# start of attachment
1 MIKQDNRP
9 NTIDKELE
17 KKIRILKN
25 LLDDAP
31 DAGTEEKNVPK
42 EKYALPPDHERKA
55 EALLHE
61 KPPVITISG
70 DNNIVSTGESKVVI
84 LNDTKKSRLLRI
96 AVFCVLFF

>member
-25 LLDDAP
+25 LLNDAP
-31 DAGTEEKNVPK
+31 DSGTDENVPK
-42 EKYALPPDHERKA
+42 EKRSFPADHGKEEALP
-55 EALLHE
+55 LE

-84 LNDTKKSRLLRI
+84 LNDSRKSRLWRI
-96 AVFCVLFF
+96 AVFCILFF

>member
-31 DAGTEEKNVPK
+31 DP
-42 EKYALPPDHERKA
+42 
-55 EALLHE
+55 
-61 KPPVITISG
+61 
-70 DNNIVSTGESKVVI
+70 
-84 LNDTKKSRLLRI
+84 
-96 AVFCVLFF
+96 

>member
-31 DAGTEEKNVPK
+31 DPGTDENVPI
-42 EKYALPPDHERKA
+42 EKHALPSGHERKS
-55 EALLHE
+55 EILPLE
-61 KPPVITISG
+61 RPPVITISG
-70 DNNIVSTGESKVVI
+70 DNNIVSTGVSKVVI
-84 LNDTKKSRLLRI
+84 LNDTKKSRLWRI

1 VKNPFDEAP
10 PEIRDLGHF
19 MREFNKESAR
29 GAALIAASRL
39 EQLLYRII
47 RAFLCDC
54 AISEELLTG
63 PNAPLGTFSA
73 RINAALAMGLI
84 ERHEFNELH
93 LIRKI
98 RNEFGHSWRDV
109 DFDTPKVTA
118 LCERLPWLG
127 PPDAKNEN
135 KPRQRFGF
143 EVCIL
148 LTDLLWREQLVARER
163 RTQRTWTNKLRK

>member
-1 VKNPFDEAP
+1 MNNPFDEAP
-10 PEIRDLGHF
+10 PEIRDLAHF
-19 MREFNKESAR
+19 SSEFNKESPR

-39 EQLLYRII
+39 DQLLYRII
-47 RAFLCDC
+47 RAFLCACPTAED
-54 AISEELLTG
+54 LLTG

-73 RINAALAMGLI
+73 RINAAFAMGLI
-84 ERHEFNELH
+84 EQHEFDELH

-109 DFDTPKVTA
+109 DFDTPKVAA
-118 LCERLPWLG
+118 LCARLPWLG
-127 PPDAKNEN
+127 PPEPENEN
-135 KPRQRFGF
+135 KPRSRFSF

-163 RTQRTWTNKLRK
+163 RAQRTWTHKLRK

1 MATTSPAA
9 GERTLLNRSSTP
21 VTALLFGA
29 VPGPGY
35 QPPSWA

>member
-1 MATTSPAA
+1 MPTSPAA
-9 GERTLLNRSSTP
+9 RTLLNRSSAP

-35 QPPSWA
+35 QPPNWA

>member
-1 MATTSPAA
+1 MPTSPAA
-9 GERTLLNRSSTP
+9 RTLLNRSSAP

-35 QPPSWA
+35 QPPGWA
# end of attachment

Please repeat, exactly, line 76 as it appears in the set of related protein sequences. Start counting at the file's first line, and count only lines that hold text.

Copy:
+10 PEIRDLAHF